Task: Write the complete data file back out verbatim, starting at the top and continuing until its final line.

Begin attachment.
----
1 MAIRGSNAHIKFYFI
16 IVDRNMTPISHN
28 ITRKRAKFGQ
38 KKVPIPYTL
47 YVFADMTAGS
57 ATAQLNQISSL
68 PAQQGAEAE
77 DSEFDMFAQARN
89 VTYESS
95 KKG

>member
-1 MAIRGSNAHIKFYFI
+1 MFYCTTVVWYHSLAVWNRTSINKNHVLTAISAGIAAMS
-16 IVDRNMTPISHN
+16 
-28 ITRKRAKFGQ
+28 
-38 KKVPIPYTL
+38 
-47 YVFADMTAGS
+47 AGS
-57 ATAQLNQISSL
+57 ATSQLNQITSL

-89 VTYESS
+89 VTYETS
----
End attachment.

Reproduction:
1 MAIRGSNAHIKFYFI
16 IVDRNMTPISHN
28 ITRKRAKFGQ
38 KKVPIPYTL
47 YVFADMTAGS
57 ATAQLNQISSL
68 PAQQGAEAE
77 DSEFDMFAQARN
89 VTYESS
95 KKG

>member
-1 MAIRGSNAHIKFYFI
+1 MFYCTTVVWYHSLAVWNRTSINKNHVLTAISAGIAAMS
-16 IVDRNMTPISHN
+16 
-28 ITRKRAKFGQ
+28 
-38 KKVPIPYTL
+38 
-47 YVFADMTAGS
+47 AGS
-57 ATAQLNQISSL
+57 ATSQLNQITSL

-89 VTYESS
+89 VTYETS